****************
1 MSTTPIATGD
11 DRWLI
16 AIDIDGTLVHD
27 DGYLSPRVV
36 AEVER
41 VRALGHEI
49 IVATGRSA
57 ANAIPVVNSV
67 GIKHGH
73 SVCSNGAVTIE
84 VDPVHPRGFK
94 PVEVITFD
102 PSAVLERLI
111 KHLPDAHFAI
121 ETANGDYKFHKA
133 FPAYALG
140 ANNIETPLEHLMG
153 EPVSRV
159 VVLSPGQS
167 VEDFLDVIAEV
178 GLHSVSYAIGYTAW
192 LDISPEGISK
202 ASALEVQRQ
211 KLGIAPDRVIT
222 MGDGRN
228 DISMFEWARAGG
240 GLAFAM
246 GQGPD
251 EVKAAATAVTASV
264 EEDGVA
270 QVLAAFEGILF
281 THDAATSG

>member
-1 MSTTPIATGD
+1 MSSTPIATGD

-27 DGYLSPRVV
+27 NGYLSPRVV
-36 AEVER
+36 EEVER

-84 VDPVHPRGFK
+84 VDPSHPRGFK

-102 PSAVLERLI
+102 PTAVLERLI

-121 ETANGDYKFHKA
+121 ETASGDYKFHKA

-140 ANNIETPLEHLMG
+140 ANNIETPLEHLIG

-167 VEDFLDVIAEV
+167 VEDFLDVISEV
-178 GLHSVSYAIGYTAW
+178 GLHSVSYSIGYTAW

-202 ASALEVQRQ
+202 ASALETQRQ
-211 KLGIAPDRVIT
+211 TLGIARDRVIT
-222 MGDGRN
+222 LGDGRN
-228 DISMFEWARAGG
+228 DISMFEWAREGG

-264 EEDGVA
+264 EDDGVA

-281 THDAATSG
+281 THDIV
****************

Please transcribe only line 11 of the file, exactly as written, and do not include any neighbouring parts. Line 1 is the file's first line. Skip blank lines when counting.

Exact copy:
84 VDPVHPRGFK